UBS: How the Market Is Showing It’s not Worried

Lower P/Es, buybacks, small investor trading, and the fear gauge don’t paint a picture of panic.

The market bloodshed that spilled into this week, with a 2.6% loss for the Standard & Poor’s 500, should subside due to a number of market forces that will counteract the bad news—fear of escalating interest rates.

That’s the view from UBS Securities’ strategists, who figure the current market drop should be around 5%. When economic data is so positive, falls tend to be shallow, they wrote in a report. In their view, “When economic data surprises have been positive, equity pullbacks have averaged 5%, suggesting last week’s 4% sell-off is close to an end.” When economic data is discouraging, they added, a dip is more like 9%.

Some of the evidence that buoys them:

Valuation adjustment. Many have lamented that the market was getting over-priced, as seen by the price/earnings multiple. The drop in market prices, plus expected earnings expansion from the federal tax cuts, have lowered the S&P 500’s forward P/E to 17.6, from its 18.5 peak in January.

Dividends, buybacks and M&A. Expected higher earnings will bear fruit with a torrent of dividend income channeled to investors—and the UBS strategists put that at $60 billion going into their accounts near-term. Better, that begins this week. Thanks to corporate cash brought back from overseas, courtesy of the tax law change, buybacks of stocks should hit a record of $550 billion in 2018, they estimated. In addition, mergers are picking up the pace lately. These all put upward pressure on stock prices.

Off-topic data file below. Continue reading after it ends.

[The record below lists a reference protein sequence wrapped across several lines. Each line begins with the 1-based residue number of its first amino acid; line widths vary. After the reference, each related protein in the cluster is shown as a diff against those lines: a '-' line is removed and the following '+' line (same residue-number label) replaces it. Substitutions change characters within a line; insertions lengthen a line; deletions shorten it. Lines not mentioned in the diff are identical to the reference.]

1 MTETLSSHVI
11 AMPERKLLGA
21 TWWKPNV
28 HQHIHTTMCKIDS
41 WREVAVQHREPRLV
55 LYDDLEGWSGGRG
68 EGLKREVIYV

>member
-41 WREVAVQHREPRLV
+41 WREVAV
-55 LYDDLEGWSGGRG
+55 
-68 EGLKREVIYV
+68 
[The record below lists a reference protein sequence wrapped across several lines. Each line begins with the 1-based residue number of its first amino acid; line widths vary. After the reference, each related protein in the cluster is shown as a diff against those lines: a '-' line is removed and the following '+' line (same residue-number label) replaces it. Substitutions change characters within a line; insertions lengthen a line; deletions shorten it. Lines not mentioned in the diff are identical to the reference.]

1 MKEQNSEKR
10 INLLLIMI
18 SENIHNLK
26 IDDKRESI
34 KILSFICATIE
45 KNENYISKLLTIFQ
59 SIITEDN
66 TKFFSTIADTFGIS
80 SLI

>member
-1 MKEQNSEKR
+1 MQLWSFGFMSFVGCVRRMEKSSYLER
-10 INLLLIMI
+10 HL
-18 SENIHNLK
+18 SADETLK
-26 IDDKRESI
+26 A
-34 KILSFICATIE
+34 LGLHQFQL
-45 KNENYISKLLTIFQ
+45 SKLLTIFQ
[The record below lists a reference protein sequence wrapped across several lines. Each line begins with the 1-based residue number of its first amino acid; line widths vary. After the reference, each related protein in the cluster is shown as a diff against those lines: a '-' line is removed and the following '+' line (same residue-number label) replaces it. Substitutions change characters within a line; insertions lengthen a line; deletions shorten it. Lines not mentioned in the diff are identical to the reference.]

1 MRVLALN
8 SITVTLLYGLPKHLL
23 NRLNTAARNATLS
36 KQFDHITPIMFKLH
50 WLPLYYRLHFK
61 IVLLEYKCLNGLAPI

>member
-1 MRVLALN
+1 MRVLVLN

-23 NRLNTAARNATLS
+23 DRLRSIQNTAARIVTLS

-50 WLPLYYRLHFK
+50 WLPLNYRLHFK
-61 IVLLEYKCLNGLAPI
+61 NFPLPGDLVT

Bond spreads. The gaps between corporate bonds and risk-free Treasuries remains tight, signaling that investors see no cause for alarm. If they did, the spreads would be wider. Right now, investment grade paper’s spread is around 1 percentage point (it was 2 in 2016). High-yield bonds have just a 3-point spread (down from almost 8 two years ago).

Single-stock trading volume. This is the turf of small investors, who typically get spooked the most. Their trading during this sell-off is muted compared to during previous market scares, such as the mid-2016 Brexit vote. So “this suggests a firmer mindset among equity investors,” UBS wrote.

Fear gauge. The volatility index, or VIX (also known as the fear gauge), is up lately from its previous single-digit level, which showed how placid the market has been as it soared. When the VIX spikes, that betokens trouble. But the index has risen to just 17, which is short of its average, 19.

Thus, UBS contended, much of the hand-wringing about the market is unwarranted.

Tags: , , ,